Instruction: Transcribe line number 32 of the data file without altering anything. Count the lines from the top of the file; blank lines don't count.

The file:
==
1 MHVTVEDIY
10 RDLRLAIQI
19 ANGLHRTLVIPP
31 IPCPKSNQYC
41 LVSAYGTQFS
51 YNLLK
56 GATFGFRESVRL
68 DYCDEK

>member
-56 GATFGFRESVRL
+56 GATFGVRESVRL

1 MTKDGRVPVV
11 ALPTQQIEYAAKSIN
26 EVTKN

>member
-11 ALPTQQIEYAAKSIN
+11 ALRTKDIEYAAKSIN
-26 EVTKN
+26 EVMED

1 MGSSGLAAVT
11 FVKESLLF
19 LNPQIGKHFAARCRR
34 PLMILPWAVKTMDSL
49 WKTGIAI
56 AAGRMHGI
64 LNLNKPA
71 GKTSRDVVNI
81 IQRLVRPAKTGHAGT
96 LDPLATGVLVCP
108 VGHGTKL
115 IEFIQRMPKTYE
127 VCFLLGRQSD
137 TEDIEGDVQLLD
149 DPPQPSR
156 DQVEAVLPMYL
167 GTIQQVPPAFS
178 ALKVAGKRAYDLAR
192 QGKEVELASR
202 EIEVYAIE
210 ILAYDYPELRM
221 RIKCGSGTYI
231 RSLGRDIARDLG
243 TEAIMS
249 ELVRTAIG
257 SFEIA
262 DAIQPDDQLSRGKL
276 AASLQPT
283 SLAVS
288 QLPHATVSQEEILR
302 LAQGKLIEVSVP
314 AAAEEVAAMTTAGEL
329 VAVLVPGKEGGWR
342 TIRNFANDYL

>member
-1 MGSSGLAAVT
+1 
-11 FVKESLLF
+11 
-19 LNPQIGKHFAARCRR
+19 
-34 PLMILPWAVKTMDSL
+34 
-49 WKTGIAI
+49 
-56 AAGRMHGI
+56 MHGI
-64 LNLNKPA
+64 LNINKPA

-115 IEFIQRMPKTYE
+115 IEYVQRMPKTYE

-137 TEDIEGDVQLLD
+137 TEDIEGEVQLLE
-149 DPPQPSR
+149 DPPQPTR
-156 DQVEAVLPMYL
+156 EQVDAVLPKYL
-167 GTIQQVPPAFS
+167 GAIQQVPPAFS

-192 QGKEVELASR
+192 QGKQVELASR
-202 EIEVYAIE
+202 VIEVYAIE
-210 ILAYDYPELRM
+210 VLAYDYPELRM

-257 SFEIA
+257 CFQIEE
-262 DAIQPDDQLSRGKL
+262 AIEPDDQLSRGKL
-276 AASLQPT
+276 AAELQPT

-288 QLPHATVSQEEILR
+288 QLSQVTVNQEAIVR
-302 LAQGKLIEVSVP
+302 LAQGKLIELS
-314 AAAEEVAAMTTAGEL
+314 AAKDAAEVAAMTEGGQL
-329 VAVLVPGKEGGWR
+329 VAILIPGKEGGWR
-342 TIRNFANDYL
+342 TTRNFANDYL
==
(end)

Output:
127 VCFLLGRQSD